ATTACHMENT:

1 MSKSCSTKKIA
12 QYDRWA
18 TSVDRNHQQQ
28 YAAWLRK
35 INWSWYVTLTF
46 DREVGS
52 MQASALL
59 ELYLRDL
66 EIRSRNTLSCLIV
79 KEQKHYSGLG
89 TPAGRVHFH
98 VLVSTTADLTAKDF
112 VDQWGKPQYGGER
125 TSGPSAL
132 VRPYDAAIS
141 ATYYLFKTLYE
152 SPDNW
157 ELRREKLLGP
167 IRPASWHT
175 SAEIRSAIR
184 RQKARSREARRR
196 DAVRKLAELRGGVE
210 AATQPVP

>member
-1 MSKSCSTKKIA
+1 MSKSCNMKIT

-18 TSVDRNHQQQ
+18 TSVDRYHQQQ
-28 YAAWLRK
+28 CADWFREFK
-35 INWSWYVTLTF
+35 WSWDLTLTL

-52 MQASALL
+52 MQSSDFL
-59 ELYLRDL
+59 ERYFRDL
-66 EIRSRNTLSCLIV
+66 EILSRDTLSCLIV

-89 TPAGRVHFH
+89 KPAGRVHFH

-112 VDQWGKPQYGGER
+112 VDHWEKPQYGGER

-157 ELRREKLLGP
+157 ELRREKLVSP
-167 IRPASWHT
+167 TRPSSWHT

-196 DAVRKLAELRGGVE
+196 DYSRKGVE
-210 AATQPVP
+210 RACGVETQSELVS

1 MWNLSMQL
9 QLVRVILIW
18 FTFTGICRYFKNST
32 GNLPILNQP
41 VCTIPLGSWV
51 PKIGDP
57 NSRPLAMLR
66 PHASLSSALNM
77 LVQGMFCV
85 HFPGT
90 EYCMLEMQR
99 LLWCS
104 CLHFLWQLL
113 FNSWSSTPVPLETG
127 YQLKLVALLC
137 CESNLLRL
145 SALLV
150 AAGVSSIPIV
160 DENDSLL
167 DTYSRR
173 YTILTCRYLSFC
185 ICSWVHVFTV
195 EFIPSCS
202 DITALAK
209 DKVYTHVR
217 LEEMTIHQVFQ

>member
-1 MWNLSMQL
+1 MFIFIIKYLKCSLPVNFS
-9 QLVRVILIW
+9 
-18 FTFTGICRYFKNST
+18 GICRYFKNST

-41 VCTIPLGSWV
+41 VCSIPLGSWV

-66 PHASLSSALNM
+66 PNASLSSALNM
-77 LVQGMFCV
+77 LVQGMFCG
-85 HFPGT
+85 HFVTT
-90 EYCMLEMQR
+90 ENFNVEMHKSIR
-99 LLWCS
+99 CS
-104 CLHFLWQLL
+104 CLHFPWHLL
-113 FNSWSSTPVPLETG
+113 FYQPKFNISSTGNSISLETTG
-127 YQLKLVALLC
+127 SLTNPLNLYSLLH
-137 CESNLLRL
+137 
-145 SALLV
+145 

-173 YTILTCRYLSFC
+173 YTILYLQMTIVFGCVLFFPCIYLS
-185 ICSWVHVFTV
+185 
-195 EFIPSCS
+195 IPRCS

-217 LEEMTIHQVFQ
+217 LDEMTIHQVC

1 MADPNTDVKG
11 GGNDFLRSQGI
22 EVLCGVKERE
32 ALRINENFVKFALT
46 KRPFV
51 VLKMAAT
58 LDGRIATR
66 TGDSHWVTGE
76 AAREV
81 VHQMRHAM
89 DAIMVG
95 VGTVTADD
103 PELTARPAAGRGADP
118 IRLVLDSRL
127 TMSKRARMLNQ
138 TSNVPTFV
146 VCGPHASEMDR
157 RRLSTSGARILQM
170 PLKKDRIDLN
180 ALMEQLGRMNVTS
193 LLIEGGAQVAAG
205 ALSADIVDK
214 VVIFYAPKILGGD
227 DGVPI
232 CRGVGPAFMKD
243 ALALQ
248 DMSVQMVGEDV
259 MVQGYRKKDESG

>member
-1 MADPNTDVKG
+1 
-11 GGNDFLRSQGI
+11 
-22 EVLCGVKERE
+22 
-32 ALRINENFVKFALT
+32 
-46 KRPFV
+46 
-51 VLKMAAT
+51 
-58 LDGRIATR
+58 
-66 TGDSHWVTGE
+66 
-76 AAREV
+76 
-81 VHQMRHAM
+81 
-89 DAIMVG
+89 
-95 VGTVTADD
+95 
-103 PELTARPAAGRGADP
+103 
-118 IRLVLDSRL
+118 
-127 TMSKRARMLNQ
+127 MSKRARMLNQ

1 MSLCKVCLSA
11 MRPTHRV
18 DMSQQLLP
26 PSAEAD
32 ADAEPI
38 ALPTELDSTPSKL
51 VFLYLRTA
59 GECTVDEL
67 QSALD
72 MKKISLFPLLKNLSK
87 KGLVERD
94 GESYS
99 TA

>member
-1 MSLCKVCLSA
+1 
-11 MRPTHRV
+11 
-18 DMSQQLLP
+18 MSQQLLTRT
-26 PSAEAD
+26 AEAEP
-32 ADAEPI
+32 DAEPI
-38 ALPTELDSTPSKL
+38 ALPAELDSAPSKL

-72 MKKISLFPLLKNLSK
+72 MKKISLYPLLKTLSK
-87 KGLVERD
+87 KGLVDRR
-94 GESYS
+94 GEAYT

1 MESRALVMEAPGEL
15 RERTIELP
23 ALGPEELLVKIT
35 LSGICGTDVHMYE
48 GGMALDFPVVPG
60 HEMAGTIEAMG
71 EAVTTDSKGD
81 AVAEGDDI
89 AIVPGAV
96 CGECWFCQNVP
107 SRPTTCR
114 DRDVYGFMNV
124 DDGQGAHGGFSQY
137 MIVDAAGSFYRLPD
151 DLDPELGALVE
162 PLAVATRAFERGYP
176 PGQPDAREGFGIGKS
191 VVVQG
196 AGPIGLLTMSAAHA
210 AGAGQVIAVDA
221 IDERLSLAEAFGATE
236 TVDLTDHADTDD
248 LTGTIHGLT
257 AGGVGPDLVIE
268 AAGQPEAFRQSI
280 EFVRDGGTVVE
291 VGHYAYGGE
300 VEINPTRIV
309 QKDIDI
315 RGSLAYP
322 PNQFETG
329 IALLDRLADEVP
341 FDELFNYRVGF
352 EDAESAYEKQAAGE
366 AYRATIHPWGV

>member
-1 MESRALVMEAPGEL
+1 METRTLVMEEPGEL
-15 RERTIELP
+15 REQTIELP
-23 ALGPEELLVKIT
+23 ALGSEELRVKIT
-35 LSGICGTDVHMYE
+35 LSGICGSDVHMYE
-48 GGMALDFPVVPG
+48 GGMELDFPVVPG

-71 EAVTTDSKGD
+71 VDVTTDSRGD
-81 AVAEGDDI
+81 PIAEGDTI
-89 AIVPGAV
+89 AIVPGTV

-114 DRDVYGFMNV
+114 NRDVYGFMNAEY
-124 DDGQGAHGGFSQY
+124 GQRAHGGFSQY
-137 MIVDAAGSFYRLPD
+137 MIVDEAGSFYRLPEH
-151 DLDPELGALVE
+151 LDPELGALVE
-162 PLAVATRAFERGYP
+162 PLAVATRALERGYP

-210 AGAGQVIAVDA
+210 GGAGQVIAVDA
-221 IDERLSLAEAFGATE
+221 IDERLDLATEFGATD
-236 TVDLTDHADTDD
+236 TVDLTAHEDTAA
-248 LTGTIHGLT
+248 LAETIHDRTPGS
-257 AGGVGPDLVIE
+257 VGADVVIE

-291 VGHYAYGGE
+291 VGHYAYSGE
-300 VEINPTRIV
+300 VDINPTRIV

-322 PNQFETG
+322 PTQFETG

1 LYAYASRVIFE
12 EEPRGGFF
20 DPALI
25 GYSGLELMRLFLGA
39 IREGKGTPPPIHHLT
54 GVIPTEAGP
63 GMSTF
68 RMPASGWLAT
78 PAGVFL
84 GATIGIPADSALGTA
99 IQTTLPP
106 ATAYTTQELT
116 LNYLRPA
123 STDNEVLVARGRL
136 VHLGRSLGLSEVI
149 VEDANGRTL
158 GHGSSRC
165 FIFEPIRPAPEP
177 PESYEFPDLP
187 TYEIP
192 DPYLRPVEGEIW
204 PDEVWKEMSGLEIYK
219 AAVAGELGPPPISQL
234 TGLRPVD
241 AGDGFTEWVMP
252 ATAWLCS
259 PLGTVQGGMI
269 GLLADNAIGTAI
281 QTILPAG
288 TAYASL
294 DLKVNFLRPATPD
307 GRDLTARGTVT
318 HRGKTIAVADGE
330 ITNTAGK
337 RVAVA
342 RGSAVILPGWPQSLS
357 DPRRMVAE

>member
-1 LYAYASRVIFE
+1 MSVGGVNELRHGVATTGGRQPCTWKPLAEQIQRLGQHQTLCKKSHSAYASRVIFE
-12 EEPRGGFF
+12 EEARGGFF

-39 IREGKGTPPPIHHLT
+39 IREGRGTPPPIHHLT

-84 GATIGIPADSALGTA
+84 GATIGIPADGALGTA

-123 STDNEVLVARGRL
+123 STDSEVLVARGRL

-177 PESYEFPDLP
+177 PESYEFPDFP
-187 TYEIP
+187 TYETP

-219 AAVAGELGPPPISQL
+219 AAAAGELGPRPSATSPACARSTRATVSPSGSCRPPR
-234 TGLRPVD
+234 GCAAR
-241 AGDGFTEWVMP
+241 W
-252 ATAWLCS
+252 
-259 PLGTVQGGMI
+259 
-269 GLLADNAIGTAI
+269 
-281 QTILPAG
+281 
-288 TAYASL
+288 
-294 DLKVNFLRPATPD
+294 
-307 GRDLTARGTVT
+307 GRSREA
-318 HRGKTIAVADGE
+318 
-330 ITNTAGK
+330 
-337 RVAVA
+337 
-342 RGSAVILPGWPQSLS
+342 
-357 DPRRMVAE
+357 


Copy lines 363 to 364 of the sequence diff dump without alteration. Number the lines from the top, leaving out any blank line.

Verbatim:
-357 DPRRMVAE
+357 